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Dear Penny: How do I pay back $80K in student loans on a $42K salary?

Pace yourself. There’s a lot to balance.
How do I pay back $80K in student loans on a $42K salary? [GRADYREESE | Getty Images]
Published Sep. 16

Dear Penny,

I just got my first “real” job after graduating from college in May. My salary is $42,000, and I’m 23 and single. I have $80,000 worth of student loans (about $50,000 federal and $30,000 private).

I know I need to pay off my student debt, but I also need to save an emergency fund, save for retirement, etc. I also have about $3,000 on a credit card. How do I prioritize? I’m feeling overwhelmed.


Dear H.,

I suspect that you’re overwhelmed because you’re in a time of life when there are so many things you’re supposed to prioritize right now: Get out of debt. Save for retirement and emergencies. Negotiate a decent starting salary, even if your resume is scant.

So often, the advice boils down to: If you just make X move now, you’ll amass great fortune and success, and you’ll never have to worry about money again.

Sometimes, it’s great advice, though often it comes from people who haven’t lived on an entry-level salary in decades and who have never tried to pay down a student loan balance that’s nearly double their starting salary.

Sometimes, it’s superbly unhelpful. People tell you how you should have never taken out the student loans in the first place, picked a cheaper school or chosen a different major — as if you had access to a time machine.

You can only stretch $42,000 so far, so yes, it’s going to be a challenge to save money while paying off $83,000 debt. But I don’t think your debt is insurmountable.

Consider that your friendly advice columnist here gets letters from people who are approaching retirement with similar amounts of student loan debt. You’re 23. You have time on your side.

But you need to be strategic about how you pay off debt.

I suggest getting your student loan minimum payments as low as possible so you can knock out the credit card debt first, since credit card interest is significantly higher. Plus, because the balance is fairly low, it’s a “win” you can achieve quickly.

To lower your student loan minimums, start by applying for an income-driven repayment plan at These plans will cap your monthly payments at 10% to 20% of your discretionary income — but they only apply to your federal loans. They stretch out your monthly payments over 20 or 25 years, instead of the standard 10, and whatever balance you owe at the end will be forgiven.

A single person in the continental United States with your salary and a $50,000 federal loan balance at 5% interest could save nearly $350 on their monthly payment.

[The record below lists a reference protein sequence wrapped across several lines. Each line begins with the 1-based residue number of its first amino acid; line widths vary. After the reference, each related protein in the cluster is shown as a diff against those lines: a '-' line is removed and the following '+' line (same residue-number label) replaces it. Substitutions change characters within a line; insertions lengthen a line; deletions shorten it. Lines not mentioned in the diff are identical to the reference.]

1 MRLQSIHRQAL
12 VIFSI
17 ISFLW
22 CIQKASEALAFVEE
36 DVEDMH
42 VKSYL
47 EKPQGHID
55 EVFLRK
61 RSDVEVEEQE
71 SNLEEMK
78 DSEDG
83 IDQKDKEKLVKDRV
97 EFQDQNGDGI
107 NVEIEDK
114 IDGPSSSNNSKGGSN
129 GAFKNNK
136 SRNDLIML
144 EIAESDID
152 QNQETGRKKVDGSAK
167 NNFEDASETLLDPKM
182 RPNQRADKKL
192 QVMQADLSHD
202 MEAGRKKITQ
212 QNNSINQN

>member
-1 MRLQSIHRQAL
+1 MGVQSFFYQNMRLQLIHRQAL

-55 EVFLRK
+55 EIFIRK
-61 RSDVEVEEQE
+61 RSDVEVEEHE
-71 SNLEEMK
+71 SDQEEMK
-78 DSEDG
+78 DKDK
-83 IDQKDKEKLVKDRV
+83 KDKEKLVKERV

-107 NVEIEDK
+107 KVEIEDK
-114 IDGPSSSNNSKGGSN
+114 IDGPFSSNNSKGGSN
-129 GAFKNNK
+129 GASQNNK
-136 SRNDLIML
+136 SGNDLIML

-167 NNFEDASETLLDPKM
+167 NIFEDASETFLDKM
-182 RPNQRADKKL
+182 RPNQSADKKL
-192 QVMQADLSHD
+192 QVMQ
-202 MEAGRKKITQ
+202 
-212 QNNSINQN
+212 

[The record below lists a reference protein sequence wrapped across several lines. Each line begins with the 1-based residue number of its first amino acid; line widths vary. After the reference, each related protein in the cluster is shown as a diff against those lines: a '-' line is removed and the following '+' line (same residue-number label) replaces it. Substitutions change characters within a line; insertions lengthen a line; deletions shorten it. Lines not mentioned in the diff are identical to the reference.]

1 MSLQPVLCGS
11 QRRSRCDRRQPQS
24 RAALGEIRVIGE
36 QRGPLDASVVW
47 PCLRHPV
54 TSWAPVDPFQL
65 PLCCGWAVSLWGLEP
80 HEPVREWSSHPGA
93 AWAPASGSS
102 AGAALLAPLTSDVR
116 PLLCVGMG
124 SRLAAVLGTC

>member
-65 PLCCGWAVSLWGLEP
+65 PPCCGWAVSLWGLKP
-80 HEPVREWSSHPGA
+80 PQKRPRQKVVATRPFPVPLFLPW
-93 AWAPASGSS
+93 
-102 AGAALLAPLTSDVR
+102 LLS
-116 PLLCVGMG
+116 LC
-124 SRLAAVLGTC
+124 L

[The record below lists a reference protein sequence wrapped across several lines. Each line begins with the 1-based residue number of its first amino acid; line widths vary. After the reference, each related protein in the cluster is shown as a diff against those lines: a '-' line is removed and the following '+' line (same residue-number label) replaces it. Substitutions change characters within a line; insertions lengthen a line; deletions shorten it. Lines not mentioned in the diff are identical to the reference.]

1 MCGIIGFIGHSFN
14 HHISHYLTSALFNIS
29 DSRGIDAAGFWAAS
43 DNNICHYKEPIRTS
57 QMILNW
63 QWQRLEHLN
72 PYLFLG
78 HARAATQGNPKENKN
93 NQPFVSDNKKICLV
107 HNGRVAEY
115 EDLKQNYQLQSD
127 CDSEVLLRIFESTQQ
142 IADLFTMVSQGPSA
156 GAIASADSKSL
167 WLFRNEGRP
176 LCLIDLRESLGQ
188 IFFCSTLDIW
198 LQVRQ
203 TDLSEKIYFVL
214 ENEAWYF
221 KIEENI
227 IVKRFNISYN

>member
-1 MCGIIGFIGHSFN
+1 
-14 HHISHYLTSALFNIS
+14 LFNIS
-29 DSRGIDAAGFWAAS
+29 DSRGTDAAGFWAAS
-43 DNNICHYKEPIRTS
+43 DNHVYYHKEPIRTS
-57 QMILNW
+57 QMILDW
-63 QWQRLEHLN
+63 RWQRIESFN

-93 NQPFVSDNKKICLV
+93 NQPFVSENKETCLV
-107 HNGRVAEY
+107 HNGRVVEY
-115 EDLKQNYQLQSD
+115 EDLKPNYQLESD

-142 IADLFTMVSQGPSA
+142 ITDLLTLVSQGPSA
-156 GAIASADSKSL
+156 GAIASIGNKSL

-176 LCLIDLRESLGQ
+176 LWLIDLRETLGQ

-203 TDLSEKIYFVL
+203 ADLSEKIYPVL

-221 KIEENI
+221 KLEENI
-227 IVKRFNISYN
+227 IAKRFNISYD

Of course, there are drawbacks: Obviously, these plans prolong the time you pay on debt, and you often pay more in interest as a result. You’ll also owe income tax on whatever amount is forgiven.

The goal here isn’t loan forgiveness — it’s to lower your monthly payment for now. You can always make extra payments or make more than the minimum.

Once you’ve gotten rid of your credit card balance, keep making minimum payments on your federal loans and focus on paying off your $30,000 in private student loans — not just because the interest is higher, but because you have a lot more protections and flexibility with federal loans. Apply whatever you were paying toward your credit card to your private loans.

Once the private loans are gone, start putting those payments toward your $50,000 in federal loans.

As for your other goals: Take advantage of any 401(k) match your new employer offers. Even if your company only matches 25% or 50%, that’s a 25% or 50% return on your investment. I’d also suggest setting up automatic transfers to build an emergency fund, even if you can only afford $50 or $100 a month.

Once you’re rid of your credit card debt and private student loans, you might want to readjust your priorities and start saving a little more, even if you’re still paying off your federal loans.

In general, the best advice for any recent grad, regardless of whether they have student loans, is to keep living on a student’s budget for as long as possible. That means keeping your cost of living low by splitting rent with roommates or living with family, avoiding a car payment and limiting meals out.

With the right strategy and budget, you will get rid of this debt — no time machine required.

Robin Hartill is a senior editor at The Penny Hoarder and the voice behind Dear Penny. Send your questions about student loans to


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